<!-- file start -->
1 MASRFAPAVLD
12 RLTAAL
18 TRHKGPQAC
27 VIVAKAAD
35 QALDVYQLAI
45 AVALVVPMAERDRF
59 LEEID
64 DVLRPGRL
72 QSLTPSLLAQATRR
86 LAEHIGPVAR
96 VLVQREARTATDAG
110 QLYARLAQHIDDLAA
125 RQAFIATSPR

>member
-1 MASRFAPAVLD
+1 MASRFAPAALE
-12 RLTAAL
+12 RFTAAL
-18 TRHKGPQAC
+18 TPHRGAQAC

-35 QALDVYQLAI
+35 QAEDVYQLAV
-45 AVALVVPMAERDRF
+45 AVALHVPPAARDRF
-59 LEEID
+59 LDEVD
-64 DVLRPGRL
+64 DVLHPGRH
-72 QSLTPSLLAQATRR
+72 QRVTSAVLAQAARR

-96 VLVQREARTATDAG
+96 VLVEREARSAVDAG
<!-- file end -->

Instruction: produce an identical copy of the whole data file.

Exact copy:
1 MASRFAPAVLD
12 RLTAAL
18 TRHKGPQAC
27 VIVAKAAD
35 QALDVYQLAI
45 AVALVVPMAERDRF
59 LEEID
64 DVLRPGRL
72 QSLTPSLLAQATRR
86 LAEHIGPVAR
96 VLVQREARTATDAG
110 QLYARLAQHIDDLAA
125 RQAFIATSPR

>member
-1 MASRFAPAVLD
+1 MASRFAPAALE
-12 RLTAAL
+12 RFTAAL
-18 TRHKGPQAC
+18 TPHRGAQAC

-35 QALDVYQLAI
+35 QAEDVYQLAV
-45 AVALVVPMAERDRF
+45 AVALHVPPAARDRF
-59 LEEID
+59 LDEVD
-64 DVLRPGRL
+64 DVLHPGRH
-72 QSLTPSLLAQATRR
+72 QRVTSAVLAQAARR

-96 VLVQREARTATDAG
+96 VLVEREARSAVDAG